The term vampirism has also entered the psychiatric literature to explain pathologic behaviors similar to those of the mythological vampire particularly ingestion of blood and necrophagic and cannibalistic activities [McCully, 1964; Prins, 1984; Vanden Bergh and Kelly, 1964—note, comprehensive sources are given in the notes to Chapter 6 in the Appendix pp. 169–70, and some of them look impeccably scholarly]. Clinical manifestation of erythropoietic protoporphyria, also known as Gunther’s Disease, and its variants have also been cited as an explanation for the vampire belief (Prins, 1985). This autosomal dominant disorder causes increased excretion of protoporphyrin and results in redness of the eyes and skin, a receding of the upper lip, and cracking of the skin when exposed to sunlight. (p. 64)

Rondina claims that Bram Stoker was influenced by the New England vampire stories when touring the States with Irving in 1896 (p. 114). Newport RI, [home of the jazz festival] seems to have been a particular centre. Reproduces, hopefully reasonably accurately, ‘The Vampire in Roumania’, an article by Dr. Agnes Murgoci, of 1927: ‘In Russia, Roumania, and the Balkan States there is an idea…that the soul does not finally leave the body and enter into Paradise until forty days after death…If decomposition is not then complete, it is supposed that the corpse is a vampire;’ (p. 124). She continues ‘A typical vampire of the reanimated-corpse type may have the attributes of a lover, as in Scott’s William and Helen’ (p. 125).

Has a chapter, ‘Darker Shadows: Yankee Vampires on the Silver Screen’ pp. 135–140 [indicating that the Hollywood vampire movie may to some extent be drawing on a native tradition] and discusses the celebrated 1960s TV series Dark Shadows about vampires in Connecticut. Apparently it ran to 1,225 episodes, and some idea of its flavour can be gathered from the film version House of Dark Shadows (p. 136).

He moves on to Stephen King’s Salem’s Lot and Let’s Scare Jessica to Death. In a chapter ‘Medicine, Monster, and Madness: Scientific theories on the Vampire Legend’, (pp. 141–144) he discusses porphyria, some of whose symptoms produce a number of vampire-like effects. Moves on to a poem about New England vampires by Amy Lowell, 1926. Rhode Island seems to be the heartland of the phenomenon in the northeast states; and the northeast states themselves seem to be about the only place in the US where the belief took root. H. P. Lovecraft came from New England and knew the old stories. [The obvious thing to have done here, and it was not done by Rondina, was to look at immigration patterns: where did these people come from? Were they recent immigrants, and if so, from where?]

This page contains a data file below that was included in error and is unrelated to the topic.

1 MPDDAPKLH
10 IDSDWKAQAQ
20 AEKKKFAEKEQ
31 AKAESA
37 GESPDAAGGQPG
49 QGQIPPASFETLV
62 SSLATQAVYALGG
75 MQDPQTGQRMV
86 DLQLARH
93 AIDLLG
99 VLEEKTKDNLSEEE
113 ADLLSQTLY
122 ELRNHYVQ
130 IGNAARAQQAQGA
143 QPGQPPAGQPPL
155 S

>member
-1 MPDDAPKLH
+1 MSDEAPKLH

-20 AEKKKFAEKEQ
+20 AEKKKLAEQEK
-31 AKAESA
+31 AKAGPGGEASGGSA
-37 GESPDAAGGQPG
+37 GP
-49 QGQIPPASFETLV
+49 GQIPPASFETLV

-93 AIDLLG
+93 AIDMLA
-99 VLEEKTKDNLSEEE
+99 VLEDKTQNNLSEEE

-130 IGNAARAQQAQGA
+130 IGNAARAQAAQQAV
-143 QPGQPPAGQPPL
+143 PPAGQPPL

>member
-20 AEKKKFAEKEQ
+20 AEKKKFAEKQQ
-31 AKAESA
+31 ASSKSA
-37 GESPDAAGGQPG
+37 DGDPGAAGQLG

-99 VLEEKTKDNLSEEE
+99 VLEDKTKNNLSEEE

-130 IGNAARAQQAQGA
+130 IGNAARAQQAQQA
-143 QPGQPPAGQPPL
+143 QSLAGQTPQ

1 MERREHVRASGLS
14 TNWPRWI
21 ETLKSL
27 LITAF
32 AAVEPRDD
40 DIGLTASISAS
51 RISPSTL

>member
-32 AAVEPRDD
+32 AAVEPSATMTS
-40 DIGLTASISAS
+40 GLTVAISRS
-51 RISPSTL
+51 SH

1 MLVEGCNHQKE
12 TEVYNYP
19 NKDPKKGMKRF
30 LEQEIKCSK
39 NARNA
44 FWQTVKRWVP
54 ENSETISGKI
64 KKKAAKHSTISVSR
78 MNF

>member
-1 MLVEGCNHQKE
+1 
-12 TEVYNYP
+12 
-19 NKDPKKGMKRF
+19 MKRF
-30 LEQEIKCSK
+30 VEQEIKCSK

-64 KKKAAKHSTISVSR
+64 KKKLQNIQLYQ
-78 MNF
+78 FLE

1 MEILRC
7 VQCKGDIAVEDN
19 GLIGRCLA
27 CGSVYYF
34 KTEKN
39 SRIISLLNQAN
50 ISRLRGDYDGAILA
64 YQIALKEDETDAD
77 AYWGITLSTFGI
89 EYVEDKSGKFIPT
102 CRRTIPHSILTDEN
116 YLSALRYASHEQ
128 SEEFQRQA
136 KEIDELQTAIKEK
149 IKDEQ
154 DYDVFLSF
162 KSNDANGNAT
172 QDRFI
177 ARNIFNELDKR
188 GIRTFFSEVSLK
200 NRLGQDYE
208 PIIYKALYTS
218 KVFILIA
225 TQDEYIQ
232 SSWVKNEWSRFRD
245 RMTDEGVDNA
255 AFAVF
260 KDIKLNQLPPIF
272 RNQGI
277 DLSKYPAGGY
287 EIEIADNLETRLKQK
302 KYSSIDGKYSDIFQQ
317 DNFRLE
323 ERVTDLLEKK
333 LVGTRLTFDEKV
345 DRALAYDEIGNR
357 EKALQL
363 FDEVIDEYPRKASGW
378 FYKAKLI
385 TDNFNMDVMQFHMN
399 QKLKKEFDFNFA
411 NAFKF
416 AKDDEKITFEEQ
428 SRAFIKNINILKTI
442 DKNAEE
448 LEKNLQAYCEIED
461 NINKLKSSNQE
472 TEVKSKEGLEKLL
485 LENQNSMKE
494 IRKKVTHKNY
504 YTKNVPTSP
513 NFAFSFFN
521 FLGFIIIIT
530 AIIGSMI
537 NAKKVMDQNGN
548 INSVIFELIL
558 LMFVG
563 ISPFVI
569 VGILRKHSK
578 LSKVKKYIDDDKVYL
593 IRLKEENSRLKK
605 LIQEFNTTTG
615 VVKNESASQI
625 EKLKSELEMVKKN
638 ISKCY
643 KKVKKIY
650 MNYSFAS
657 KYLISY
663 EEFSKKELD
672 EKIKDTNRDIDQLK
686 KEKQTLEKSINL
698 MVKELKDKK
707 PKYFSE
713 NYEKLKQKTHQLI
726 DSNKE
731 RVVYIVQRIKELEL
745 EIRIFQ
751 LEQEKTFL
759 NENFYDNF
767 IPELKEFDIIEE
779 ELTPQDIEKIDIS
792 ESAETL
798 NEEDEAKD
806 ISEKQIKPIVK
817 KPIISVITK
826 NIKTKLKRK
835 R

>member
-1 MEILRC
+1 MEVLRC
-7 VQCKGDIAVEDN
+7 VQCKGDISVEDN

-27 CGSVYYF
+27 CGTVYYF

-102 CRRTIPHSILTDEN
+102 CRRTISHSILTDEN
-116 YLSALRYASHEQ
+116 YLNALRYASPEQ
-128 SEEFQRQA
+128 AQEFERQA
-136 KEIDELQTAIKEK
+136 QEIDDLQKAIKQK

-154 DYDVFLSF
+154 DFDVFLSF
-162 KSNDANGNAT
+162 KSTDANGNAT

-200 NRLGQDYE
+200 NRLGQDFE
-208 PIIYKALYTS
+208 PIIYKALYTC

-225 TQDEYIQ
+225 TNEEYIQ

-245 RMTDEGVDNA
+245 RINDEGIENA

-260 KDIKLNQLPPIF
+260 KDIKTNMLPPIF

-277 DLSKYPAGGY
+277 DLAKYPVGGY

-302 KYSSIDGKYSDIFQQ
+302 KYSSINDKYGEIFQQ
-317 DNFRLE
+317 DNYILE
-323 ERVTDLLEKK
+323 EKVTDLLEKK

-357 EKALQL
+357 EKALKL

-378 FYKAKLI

[Although I don’t think Rondina mentions this, there is an interesting parallel: a New England vampire story, ‘Luella Miller’ (1903) by Mary E. Wilkins-Freeman. This affects to be the reminiscences of an old local New England woman, and it is full of local vernacular expressions. Luella comes to the village as schoolmistress and soon people begin to ail and die, as you would expect. Luella throughout is linked with the colour green. This is quite nice, full of Yankee talk. Although everybody associated with Luella wastes away and dies, and she seems healthier the worse they look, she is never explicitly identified as a vampire. ‘Bewitched’ by Edith Wharton also has a snowy, New England, vampire setting. (See Skal, Vampires.) The Wharton story is classy stuff from a literary perspective, very Modernist in its technique without quite being Katherine Mansfield.]